Possessive adjectives made from personal names
Ivanov or Ivanin - Ivan’s or Ivana’s?

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If you are reading this blog post, it’s quite likely that you have some Croatian ancestors, relatives, or maybe even a Croatian spouse… And you have probably been in a situation where you were in a Croatian community or family event where people have asked you something like A čija/čiji si ti? meaning Whose (daughter/son, granddaughter/son, from which family…) are you? Well, today we’ll learn how to answer that question in Croatian! We will be learning possessive made from personal names, or how to say that something belongs to somebody. In other words, we’ll learn how to say things like: 

Ja sam Josipova unuka. – I’m Josip’s granddaughter. 
Ja sam Marijin sin. – I’m Marija’s son. 
Ovo je Anino pivo. Ne diraj ga! – This is Ana’s beer. Don’t touch it!
Ono je djedova kuća. – That is (my) grandfather’s house. 

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As you can see in the examples above, the English equivalent of a possessive adjective based on a name is the name followed by an apostrophe and s.

OK, let’s see how it works in Croatian! It’s quite simple. I promise! 🙂

How to form possessive adjectives for female names in the Croatian language

If we have a female name, such as Ana, or some other feminine , like mama, the basic ending that we need is -in-, but the final possessive form depends on whether what belongs to Ana or mama is masculine, feminine or neuter, and whether there is just one of them (singular), or more (plural).

Table of endings for possessive adjectives made from female names

Posvojni pridjevi izvedeni od ženskih imena/imenica (nominativ)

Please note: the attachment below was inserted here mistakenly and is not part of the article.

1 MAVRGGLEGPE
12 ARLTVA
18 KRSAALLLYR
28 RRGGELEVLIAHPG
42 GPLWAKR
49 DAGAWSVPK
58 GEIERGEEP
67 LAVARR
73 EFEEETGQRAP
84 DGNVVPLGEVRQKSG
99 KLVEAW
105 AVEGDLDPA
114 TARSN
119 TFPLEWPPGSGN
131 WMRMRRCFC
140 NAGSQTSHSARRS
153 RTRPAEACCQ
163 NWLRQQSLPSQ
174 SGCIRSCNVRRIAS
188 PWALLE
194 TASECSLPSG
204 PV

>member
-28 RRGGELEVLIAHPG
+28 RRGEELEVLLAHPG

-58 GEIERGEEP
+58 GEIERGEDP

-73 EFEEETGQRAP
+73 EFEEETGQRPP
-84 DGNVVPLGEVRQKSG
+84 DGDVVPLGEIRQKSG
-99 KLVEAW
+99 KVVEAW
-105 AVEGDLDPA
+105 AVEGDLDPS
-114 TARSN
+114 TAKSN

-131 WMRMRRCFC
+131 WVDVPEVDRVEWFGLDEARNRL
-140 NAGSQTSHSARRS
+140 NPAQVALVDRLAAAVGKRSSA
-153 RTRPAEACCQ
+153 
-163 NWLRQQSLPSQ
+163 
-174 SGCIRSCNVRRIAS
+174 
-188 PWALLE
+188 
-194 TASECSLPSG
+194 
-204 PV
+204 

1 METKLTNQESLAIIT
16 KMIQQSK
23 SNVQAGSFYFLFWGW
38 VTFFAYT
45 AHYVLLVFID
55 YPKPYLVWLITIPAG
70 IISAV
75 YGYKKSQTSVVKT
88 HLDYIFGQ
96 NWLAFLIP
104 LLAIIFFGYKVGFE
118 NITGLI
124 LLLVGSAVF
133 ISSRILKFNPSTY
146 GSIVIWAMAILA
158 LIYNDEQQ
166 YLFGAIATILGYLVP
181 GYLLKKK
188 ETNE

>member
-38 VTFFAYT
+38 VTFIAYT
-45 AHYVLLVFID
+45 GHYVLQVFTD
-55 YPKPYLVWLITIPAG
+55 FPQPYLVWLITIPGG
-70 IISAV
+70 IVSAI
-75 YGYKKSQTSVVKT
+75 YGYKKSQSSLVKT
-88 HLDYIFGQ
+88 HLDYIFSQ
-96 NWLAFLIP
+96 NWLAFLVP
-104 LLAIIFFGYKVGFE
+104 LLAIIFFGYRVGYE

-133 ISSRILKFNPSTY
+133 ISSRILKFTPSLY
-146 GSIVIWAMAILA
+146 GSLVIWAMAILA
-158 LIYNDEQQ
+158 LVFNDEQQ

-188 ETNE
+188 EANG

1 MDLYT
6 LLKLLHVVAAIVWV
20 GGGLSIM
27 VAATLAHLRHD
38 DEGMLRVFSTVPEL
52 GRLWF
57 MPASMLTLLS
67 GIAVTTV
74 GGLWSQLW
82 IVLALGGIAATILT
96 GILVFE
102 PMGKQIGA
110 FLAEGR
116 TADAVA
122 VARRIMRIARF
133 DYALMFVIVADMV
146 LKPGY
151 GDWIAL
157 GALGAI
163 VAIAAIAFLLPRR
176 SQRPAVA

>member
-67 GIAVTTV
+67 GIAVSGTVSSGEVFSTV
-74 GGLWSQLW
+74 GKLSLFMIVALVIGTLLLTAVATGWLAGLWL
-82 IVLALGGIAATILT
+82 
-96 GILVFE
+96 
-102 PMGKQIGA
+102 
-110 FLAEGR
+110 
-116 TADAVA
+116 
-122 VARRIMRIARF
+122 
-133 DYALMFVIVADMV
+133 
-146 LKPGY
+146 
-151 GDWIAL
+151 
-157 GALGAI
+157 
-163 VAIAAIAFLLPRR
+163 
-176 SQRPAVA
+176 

Possessive adjectives derived from feminine names/nouns (nominative case)
Jednina
Singular
Množina
Plural
M Anin sin – Ana’s son Anini sinovi – Ana’s sons
F
Anina kćerka – Ana’s daughter Anine kćerke – Ana’s daughters
N
Anino dijete – Ana’s child Anina djeca – Ana’s children

Can you see the pattern? Can you already guess what possessive adjectives made from male names would look like? 

Let’s see a few more examples: 

Bakini kolači su najbolji! – Grandma’s cakes are the best! 
Mamina prijateljica me pozvala na ručak. – My mom’s friend (f.) invited me over for lunch.
Mirko je Ivino unuče. – Mirko is Iva’s grandchild.
Ivanine nećakinje su krenule u školu. – Ivana’s nieces started going to school. 
To je sestrin novi stan. – That is my sister’s new apartment.
Željkina polja su puna voća i povrća. – Željka’s fields are full of fruits and vegetables. 

Exercise: Choose the correct form of the possessive adjective for the following names and nouns:

How to form possessive adjectives from male names in the Croatian language

In a way similar to what we did with the female names, the main ending to create a possessive adjective from male names is -ov-, but the final form will depend on whether that person, for example Ivan or brat, has something that is masculine, feminine or neuter and whether there is only one thing or more of them. The endings are shown in the table, using the name Ivan as an example:

Table of endings for possessive adjectives made from male names

Posvojni pridjevi izvedeni od muških imena/imenica (nominativ)